“I’m being driven out of town.” That’s the lament of Adam Eidinger, standing on the steps of his basement Adams Morgan shop, Capitol Hemp, in front of the big plastic sign that announces “store closing.” He’s frustrated and angry about the events of the past several months that got him to this point, and a closing date of September 7, but he’s mindful of the authorities. He doesn’t want to say or do anything that would upset the police or the courts. His partner, Alan Amsterdam, is even more cautious; he won’t agree to talk on the record or be photographed.
It’s been like this for Eidinger and Amsterdam since last October, when the police raided their 18th Street store and another one at Fifth and H streets in Chinatown. The stores boasted “the highest-quality products made from industrial hemp” and an extensive collection of “artisan” glass water pipes and cigarette papers. The police saw it another way.
All the employees were arrested in the raid, though charges against them were later dropped. Only Eidinger and Amsterdam were charged under DC’s drug paraphernalia law, and they’ve been in and out of the courts since, trying to come to an agreement with the US Attorney’s Office, which handles Washington drug cases. When Eidinger last went to court, he says, the judge dismissed the charges against him. But Amsterdam has a court date on September 13—by which point, Eidinger says, there will be no more Capitol Hemp.
What Eidinger wants is for the prosecutor to abide by an agreement made with his lawyers to give back the cash and merchandise seized in the raid, amounting to about $3,800 and some cigarette papers. A lot more was seized, he says, “but it’s now damaged or missing.” He puts the value at tens of thousands of dollars. “Water pipes we sell that were very rare were destroyed. Dozens of large glass pipes were destroyed. They were works of art. One retailed for $6,000.”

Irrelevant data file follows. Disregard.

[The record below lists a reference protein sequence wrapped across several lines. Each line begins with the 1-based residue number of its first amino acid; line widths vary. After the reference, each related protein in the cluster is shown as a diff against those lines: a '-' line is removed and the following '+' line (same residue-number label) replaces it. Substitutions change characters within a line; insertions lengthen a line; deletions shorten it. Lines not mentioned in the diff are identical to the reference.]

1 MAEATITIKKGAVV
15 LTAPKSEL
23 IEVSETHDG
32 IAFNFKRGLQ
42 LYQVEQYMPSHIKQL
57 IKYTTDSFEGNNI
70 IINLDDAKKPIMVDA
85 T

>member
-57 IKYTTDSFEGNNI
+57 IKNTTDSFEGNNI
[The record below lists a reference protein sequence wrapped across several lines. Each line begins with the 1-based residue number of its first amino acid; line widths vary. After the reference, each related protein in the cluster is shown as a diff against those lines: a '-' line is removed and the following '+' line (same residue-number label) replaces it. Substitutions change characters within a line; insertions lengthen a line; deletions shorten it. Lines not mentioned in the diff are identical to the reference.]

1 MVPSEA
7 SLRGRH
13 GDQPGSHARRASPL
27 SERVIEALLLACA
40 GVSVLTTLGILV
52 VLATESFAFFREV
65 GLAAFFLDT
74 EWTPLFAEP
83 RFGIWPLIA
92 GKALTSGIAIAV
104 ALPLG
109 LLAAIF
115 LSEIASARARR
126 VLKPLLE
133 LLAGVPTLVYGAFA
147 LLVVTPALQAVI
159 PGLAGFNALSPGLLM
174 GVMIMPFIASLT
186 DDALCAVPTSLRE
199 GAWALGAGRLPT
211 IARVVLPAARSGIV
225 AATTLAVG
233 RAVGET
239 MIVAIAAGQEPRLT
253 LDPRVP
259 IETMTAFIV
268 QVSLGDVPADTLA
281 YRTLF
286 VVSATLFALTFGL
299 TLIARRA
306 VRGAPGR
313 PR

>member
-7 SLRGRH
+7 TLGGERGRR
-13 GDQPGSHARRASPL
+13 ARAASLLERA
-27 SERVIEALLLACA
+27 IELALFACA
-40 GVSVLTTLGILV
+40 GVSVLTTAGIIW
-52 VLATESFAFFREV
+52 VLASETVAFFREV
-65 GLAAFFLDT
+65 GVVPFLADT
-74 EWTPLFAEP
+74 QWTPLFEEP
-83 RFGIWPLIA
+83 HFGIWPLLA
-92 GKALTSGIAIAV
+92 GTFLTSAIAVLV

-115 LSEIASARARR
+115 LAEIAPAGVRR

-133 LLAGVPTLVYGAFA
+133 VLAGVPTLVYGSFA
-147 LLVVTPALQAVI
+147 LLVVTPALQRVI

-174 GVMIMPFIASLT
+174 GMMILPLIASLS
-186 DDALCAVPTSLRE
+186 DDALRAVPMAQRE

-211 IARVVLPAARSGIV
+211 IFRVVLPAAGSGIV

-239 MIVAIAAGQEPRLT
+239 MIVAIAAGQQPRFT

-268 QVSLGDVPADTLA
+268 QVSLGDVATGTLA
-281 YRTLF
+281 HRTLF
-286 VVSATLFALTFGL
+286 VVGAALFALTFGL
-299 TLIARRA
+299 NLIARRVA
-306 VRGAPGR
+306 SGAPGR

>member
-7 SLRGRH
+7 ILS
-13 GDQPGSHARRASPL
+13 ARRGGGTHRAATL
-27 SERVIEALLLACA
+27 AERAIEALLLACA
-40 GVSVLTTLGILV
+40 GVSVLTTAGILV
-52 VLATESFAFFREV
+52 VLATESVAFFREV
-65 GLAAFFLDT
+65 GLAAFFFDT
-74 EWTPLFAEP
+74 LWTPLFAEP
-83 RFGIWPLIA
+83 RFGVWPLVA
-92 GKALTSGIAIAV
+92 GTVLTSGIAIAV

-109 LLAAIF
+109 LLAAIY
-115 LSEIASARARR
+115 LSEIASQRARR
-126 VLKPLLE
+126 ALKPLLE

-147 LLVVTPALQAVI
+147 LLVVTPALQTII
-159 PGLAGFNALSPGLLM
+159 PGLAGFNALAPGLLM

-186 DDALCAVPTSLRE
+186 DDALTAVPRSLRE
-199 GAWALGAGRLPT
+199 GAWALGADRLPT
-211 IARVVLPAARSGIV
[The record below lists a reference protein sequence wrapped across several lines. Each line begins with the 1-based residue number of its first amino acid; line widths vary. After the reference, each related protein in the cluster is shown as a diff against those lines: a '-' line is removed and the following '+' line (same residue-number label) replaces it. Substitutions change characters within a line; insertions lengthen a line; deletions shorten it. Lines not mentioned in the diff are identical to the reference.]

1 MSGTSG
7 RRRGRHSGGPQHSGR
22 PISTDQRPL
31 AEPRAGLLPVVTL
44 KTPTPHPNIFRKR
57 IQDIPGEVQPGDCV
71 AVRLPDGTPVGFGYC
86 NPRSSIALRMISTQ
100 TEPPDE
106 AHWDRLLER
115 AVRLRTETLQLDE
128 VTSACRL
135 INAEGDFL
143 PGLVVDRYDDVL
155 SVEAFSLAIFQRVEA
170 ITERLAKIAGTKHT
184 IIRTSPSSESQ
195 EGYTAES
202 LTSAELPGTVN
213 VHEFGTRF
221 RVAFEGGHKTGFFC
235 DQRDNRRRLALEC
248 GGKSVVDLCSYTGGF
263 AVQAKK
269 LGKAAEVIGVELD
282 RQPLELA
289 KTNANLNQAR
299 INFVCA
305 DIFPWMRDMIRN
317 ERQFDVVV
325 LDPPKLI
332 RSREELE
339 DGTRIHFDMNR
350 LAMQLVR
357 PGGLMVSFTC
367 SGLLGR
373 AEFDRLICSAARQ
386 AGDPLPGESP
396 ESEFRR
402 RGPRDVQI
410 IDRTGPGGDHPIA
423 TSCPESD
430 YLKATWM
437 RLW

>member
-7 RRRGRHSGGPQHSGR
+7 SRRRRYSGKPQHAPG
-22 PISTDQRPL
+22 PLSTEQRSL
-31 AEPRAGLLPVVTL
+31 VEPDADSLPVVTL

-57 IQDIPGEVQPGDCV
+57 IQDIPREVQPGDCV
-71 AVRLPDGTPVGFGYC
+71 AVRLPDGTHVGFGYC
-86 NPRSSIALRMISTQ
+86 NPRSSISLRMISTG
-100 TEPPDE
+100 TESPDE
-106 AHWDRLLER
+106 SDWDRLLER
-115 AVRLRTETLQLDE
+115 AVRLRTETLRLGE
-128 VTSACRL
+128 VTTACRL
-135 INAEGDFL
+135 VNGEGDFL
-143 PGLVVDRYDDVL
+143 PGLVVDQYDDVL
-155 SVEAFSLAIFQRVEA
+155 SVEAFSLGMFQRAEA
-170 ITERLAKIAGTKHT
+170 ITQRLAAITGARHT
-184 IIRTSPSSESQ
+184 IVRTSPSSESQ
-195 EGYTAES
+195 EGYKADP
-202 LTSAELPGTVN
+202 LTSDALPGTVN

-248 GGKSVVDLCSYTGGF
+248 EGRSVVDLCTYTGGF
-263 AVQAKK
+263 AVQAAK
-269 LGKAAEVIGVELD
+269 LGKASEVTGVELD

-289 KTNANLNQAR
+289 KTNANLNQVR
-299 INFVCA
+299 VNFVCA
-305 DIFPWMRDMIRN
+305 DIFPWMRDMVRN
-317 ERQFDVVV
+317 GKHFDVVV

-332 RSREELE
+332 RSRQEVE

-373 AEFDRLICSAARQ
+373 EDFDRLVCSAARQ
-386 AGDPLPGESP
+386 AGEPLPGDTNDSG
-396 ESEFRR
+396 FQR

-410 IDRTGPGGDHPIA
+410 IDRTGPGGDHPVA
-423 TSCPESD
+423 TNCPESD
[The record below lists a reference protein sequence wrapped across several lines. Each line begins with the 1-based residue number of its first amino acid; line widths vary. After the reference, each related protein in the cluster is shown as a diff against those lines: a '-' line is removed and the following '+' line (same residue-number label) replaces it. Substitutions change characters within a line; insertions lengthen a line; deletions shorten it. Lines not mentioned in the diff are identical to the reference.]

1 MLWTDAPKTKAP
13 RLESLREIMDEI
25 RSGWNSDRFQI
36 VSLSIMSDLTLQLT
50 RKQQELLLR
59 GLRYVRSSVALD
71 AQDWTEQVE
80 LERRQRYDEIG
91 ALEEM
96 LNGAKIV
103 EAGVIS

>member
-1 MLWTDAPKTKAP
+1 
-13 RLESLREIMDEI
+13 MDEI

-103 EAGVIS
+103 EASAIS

Eidinger is bitter because he feels he and Amsterdam kept to their part of the deal—to eventually close the stores. The Chinatown store is already closed. “We did all our community service, 32 hours,” he says. “From our perspective, we kept to the spirit of the agreement. It seems the government has fallen through, but we don’t want to argue this out in court. We want to avoid a trial.”
In an earlier interview with The Washingtonian, Eidinger made it clear that Capitol Hemp did not dispense marijuana. “Do you think I’m crazy? I’m not crazy,” he said. But today he appreciates the irony that Washington is slowly moving toward the opening of medical marijuana dispensaries, though the program has hit a variety of snags and delays. “I hope the program gets off the ground,” he says. “But it was set up by someone who doesn’t know anything about cannabis, [at-large City Council member] David Catania. We need a medical marijuana patients’ rights law.”
Eidinger is among those who applied to the DC Department of Health to win one of the few licenses for marijuana grow centers and dispensaries, but he did not make the cut. The five designated cultivation centers were announced in the spring, and in July the city named the four official dispensaries, but an official start date for the program has yet to be announced. The delays, according to officials, stem from the licensing process and construction issues.
“There could be a lawsuit against DC for the delays and costs,” says Eidinger. “We have the largest per-capita marijuana use of any East Coast city. Tons of it is being provided by the black market. Most of the high grade sold in DC is coming from the West Coast. The low grade is still coming from Mexico.” He wonders if the delay in medical marijuana implementation has to do in some part with the power of the black market, which he would like to see thwarted. “If [DC] would just implement the program that is on the books, we would have medical marijuana for those who need it and no one would have to go to jail.” Eidinger says he has a doctor’s recommendation to use medical marijuana to treat the pain from arthritis in his knee.
Eidinger, who also has a public relations business, is philosophical about not being in the medical marijuana business. “Looking at all the delays there have been, we would have spent $150,000 by now, with nothing.”
The future? “It’s really tough for me. I’d really like to keep a hemp store in DC, for the clothing. But my partner has talked about going to the suburbs.”